- Associated Press - Friday, October 7, 2011

COLUMBUS, OHIO (AP) - The NCAA suspended Ohio State wide receiver DeVier Posey for five more games Friday _ leaving him with only two regular-season games in his senior season _ and three other Buckeyes for one game for taking too much money for a summer job.

Posey’s attorney said he was incensed at the penalty. In response, the NCAA called Columbus lawyer Larry James‘ contentions “patently false.”

Offensive lineman Marcus Hall, defensive lineman Melvin Fellows and last year’s leading rusher, Daniel Herron, will miss this week’s game at No. 14 Nebraska on Saturday. They also must repay benefits after receiving pay for work not performed from booster Bobby DiGeronimo, who has been banned from any further contact with Ohio State athletes.

Posey, already forced to sit out the first five games, will not return until Ohio State’s home game against Penn State on Nov. 19. He will be able to play against the Nittany Lions and also the following week, the annual matchup with archrival Michigan that concludes the regular season.

“I am extremely disappointed with the NCAA’s decision regarding Devier Posey,” Ohio State athletic director Gene Smith said in a statement. “This penalty is harsh considering the nature of the violation and the five-game suspension already served by this student-athlete.”

James, Posey’s attorney, was angry at the severity of the penalty.

“I’ve been doing this for 30 years and I have not had anything that I think has incensed me more,” James said.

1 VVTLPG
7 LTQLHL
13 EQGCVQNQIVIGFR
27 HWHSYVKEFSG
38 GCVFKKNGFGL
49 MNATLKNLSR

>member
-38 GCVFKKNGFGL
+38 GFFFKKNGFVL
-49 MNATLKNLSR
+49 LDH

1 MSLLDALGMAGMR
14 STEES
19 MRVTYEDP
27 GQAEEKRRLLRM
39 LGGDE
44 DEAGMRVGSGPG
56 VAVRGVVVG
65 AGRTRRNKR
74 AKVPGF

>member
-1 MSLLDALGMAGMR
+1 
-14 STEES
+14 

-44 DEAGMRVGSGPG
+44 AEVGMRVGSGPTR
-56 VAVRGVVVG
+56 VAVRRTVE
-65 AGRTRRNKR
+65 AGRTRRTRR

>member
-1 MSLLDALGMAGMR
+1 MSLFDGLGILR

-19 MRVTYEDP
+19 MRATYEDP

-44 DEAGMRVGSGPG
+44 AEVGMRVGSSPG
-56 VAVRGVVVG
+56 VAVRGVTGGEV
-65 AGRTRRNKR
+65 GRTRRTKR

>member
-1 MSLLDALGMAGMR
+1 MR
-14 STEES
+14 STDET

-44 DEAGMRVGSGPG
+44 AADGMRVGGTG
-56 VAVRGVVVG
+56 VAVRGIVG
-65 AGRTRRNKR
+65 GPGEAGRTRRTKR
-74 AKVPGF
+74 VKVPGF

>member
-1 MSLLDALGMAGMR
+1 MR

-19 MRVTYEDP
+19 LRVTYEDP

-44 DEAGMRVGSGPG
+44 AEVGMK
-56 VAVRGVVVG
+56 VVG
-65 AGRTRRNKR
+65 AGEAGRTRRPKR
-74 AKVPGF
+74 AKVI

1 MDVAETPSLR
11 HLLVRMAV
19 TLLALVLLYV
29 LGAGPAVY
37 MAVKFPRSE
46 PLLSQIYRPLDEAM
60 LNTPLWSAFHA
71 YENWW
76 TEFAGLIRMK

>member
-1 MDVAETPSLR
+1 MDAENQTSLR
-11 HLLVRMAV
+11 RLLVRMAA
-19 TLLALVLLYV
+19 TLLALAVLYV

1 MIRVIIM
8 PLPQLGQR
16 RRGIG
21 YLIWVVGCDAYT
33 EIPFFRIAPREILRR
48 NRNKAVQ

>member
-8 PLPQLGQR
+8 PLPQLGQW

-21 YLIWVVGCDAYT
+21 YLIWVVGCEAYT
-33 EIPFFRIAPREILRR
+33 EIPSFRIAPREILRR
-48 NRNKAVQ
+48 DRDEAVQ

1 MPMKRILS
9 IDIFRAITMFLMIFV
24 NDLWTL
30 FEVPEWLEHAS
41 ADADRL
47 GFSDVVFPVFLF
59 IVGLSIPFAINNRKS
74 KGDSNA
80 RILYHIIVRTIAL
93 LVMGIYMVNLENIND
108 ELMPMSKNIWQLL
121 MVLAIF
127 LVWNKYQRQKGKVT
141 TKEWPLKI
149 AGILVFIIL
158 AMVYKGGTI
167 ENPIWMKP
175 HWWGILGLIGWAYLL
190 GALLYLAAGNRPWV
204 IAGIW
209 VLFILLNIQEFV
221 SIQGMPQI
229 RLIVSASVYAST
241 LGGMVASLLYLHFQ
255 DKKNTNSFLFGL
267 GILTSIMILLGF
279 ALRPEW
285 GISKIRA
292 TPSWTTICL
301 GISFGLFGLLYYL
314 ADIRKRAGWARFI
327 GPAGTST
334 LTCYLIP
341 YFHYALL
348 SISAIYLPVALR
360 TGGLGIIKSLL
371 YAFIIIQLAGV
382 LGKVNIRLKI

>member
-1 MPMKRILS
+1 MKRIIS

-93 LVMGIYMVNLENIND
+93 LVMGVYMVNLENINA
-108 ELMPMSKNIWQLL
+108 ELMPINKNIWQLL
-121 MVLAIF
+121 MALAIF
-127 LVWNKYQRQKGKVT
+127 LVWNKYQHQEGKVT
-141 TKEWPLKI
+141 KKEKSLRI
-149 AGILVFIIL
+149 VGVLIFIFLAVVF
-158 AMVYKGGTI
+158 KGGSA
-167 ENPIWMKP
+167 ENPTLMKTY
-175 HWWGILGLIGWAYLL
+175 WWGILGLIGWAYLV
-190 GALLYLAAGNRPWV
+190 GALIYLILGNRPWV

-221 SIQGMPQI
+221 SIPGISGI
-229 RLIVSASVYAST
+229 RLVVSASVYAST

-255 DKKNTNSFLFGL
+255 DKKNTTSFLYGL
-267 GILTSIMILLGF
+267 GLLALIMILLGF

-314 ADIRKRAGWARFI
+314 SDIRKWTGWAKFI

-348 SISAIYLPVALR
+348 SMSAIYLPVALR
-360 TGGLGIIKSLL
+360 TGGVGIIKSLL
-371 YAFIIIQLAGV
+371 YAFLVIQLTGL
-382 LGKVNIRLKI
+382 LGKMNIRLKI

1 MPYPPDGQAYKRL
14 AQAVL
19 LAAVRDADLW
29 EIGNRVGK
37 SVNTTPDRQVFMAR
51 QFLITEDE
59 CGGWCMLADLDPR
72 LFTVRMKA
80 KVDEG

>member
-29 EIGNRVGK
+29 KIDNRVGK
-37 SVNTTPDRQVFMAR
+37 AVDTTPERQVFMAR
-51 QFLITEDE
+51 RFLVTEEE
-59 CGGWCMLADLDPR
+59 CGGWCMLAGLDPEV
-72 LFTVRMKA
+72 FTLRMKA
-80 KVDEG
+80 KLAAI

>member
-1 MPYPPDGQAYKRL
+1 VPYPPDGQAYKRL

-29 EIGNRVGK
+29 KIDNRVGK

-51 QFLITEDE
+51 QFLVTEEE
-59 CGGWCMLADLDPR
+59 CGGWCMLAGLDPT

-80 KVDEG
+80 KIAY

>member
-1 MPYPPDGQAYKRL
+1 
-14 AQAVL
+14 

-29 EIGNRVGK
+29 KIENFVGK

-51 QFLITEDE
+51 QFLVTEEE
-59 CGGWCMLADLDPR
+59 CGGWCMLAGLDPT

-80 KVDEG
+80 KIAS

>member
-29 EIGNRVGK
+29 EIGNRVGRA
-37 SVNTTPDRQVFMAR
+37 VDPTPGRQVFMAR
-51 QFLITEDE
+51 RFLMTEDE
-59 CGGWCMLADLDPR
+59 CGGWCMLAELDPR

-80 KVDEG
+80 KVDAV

According to the NCAA, Posey was overpaid $728. Herron and Fellows both accepted approximately $290 in excess pay while Hall received $230 in overpayment.

Posey and Herron already had been suspended five games for accepting cash and tattoos from a Columbus tattoo-parlor owner.

All but Posey will be available to play at Illinois a week from Saturday, although Fellows is out with a medical issue.

In its decision, the NCAA noted the overpayment occurred over an extended period of time.

James said he had records which proved that the players worked and were not substantially overpaid.

“My hard evidence and common sense and logic from 30-plus years of practice tells me (the NCAA’s decision) is not supported by sound, reliable information and documentation,” he said. “We were able to document that all these players had worked the hours that they had said. Even if we were to concede where there might be holes, less than five hours are in dispute. That takes them under 100 bucks. In DeVier Posey’s situation, (the NCAA) just absolutely disregarded evidence that any person with common sense would accept. Why they did it, I do not know.”

The NCAA lashed out in response to James‘ contentions.

“These statements are patently false,” NCAA spokeswoman Stacey Osburn said. “To ensure a fair process for the involved student-athlete, each reinstatement decision is determined based on its own merits. The staff carefully reviews all information that the university puts forward during the reinstatement process. Posey’s (suspension) is based on his own actions and responsibility for the violation.”

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